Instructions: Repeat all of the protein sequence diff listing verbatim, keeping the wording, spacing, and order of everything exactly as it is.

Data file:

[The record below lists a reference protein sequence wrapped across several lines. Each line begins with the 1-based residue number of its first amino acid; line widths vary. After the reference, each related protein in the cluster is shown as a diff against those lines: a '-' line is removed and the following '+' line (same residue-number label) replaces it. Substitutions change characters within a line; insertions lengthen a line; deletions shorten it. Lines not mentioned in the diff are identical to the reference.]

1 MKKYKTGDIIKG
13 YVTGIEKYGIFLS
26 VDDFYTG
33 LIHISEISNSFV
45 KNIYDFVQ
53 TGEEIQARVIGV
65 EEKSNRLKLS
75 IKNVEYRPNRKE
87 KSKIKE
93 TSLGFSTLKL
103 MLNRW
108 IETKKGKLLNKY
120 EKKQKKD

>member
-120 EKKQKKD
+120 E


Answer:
[The record below lists a reference protein sequence wrapped across several lines. Each line begins with the 1-based residue number of its first amino acid; line widths vary. After the reference, each related protein in the cluster is shown as a diff against those lines: a '-' line is removed and the following '+' line (same residue-number label) replaces it. Substitutions change characters within a line; insertions lengthen a line; deletions shorten it. Lines not mentioned in the diff are identical to the reference.]

1 MKKYKTGDIIKG
13 YVTGIEKYGIFLS
26 VDDFYTG
33 LIHISEISNSFV
45 KNIYDFVQ
53 TGEEIQARVIGV
65 EEKSNRLKLS
75 IKNVEYRPNRKE
87 KSKIKE
93 TSLGFSTLKL
103 MLNRW
108 IETKKGKLLNKY
120 EKKQKKD

>member
-120 EKKQKKD
+120 E